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Performances of Js_of_ocaml compiled programs

We have compared the running time of OCaml programs executed natively, interpreted by the bytecode interpreter, and executed by a Javascript engine after compilation by Js_of_ocaml. With a state of the art Javascript engine (such as Google's V8 and Mozilla's SpiderMonkey), programs often run faster when compiled to JavaScript than with the OCaml bytecode interpreter. Benchmarks were run in November 2022 with engines available in Ubuntu 22.04 (V8 : 8.4.371.19-node.16, SpiderMonkey: JavaScript-C91.10.0)

Exceptions are very expansive preventing some benchmarks to finish in resonable times. String operations are also slow (splay), as OCaml strings cannot be mapped directly to Javascript immutable UTF-16 strings. Memory allocation might also be less efficient (splay, taku).


Most of the time, the generated Javascript code is smaller than the bytecode file. The benchmarks are all small programs that does not make much use of any library. The generated code remains smaller than the bytecode file for large programs (ocamlc, js_of_ocaml). The size gain can be much larger for programs that rely more on external libraries, thanks to dead code elimination.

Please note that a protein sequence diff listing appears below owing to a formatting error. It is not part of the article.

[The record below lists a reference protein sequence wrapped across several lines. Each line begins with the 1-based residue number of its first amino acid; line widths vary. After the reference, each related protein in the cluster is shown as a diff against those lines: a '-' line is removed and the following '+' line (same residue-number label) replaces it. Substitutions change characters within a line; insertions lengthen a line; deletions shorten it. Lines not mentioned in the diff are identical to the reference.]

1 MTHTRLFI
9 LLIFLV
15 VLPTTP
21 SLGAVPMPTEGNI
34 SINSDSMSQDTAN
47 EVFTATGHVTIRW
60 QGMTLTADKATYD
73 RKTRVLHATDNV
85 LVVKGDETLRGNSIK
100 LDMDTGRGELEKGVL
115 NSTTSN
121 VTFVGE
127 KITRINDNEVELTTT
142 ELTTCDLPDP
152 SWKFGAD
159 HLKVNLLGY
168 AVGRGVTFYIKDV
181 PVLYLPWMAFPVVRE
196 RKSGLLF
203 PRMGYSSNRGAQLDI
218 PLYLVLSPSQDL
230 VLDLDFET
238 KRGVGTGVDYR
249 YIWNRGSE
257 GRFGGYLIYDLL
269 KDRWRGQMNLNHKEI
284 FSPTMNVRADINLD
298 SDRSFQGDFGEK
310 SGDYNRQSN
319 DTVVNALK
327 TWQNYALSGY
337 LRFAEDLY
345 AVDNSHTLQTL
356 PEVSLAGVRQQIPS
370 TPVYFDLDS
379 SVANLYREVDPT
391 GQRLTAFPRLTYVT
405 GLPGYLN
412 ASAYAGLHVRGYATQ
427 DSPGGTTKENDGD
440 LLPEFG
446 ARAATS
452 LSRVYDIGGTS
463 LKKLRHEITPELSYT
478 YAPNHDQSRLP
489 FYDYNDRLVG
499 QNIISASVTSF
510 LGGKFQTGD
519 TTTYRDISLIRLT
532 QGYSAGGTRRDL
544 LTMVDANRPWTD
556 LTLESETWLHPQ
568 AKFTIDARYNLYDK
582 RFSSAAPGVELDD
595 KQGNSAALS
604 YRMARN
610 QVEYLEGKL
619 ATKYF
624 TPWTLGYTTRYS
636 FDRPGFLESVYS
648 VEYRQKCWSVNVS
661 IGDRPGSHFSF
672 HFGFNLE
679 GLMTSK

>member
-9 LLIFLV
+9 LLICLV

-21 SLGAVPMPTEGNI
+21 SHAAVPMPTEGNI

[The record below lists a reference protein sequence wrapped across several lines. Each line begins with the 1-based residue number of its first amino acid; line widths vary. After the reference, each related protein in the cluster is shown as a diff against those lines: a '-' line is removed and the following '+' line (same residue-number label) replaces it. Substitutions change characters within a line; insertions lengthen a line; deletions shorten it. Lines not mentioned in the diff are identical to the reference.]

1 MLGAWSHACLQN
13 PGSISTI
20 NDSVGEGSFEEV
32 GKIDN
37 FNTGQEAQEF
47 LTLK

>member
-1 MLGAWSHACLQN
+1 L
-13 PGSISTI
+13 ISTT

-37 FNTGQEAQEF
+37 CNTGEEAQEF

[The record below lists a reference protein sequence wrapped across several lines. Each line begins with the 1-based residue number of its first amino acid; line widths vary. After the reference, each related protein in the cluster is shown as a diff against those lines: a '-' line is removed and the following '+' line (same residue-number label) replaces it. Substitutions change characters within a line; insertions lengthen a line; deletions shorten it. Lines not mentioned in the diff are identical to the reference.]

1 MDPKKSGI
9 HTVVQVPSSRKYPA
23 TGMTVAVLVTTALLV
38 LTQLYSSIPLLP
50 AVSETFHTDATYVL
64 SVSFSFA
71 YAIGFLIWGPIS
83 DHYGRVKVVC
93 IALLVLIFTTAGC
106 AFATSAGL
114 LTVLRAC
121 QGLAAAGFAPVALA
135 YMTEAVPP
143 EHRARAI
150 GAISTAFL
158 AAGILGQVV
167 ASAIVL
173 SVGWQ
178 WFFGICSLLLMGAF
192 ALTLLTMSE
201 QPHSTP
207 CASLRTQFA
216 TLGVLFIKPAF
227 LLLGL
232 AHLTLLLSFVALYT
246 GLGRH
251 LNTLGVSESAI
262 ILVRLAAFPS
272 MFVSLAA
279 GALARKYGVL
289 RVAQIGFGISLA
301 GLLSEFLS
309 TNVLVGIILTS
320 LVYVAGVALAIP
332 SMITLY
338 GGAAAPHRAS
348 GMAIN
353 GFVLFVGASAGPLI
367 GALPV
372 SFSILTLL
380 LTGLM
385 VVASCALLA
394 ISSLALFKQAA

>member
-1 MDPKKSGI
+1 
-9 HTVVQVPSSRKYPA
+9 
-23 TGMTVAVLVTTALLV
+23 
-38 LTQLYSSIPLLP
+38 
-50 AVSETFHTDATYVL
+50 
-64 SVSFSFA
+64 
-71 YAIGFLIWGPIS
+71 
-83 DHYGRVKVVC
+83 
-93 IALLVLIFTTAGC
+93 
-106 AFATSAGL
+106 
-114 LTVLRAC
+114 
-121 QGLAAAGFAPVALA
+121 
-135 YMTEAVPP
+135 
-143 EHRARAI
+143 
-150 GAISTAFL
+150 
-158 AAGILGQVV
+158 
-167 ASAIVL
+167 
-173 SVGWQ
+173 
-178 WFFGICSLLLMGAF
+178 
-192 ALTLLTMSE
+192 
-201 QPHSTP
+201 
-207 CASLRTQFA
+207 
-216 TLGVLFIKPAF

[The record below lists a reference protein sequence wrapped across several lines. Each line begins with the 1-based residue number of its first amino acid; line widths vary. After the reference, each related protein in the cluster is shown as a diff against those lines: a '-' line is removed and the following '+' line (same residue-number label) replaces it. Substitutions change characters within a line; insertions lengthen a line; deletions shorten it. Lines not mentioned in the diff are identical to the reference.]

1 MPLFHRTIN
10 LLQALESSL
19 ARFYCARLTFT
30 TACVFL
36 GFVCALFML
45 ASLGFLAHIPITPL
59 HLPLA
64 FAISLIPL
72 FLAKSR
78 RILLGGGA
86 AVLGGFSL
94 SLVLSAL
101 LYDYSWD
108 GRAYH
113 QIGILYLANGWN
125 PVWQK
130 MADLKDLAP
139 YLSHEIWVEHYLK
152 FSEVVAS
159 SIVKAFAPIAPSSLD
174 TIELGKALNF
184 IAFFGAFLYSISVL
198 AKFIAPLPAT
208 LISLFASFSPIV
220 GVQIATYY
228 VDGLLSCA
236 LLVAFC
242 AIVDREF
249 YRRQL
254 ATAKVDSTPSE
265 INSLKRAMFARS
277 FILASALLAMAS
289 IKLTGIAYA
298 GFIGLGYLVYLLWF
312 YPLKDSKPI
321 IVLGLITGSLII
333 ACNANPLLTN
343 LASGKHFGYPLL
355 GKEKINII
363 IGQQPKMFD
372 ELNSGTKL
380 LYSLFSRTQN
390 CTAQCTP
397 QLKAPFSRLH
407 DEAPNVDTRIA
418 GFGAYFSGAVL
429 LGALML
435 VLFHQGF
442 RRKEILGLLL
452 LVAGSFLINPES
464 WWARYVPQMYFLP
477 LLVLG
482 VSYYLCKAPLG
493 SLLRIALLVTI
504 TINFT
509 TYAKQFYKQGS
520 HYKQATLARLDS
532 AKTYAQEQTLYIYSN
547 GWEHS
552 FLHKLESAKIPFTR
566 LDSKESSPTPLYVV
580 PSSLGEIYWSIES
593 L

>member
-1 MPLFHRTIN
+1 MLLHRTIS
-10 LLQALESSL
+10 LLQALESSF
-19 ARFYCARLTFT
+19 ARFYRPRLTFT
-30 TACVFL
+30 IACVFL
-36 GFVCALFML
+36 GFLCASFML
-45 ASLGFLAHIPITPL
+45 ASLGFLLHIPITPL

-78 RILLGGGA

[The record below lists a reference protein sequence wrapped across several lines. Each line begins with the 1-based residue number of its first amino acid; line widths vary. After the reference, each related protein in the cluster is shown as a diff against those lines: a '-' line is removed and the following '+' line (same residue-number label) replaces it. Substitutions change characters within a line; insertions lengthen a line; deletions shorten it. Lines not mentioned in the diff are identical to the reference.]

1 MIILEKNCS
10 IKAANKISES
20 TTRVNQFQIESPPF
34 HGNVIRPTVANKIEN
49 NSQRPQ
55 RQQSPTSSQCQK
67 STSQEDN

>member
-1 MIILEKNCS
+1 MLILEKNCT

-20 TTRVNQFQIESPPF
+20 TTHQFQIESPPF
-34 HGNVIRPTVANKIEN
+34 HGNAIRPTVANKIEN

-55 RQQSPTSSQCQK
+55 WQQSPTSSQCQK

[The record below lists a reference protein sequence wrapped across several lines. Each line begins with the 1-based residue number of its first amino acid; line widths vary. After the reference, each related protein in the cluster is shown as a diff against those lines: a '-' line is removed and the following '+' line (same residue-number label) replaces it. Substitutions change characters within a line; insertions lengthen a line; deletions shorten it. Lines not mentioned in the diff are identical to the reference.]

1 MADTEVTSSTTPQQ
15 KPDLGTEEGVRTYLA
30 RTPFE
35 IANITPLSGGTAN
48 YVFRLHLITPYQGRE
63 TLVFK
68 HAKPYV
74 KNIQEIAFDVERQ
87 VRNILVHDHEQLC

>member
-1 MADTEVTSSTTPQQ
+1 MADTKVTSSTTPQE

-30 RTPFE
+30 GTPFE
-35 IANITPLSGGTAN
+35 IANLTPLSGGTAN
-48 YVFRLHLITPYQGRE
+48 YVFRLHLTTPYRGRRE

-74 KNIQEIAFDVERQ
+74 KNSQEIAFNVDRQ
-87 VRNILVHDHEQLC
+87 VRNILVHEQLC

Comparing execution times between handwritten JavaScript and generated one shows that results are very implementation dependent.


See how various js_of_ocaml options affect the generated size and execution times.

size-optim.png time-optim.png

We show the performance impact of supporting effect handlers. The code is about 20% larger. The impact on compressed code is actually much lower since we are adding a lot of function definitions, which are rather verbose in JavaScript but compress well: the compressed code size hardly increases for large files compressed with bzip2. Code that heavily uses Lwt, Async or Incremental can see a larger size increase (up to 45% larger, or 7% larger when compressed). There is almost no speed impact for small monomorphic programs. We estimate that the slowdown will usually be below 30%, though it can be larger for code that heavily use higher-order functions and polymorphism (Lwt code, for instance).

size-effects.png size-bzip2-effects.png time-effects.png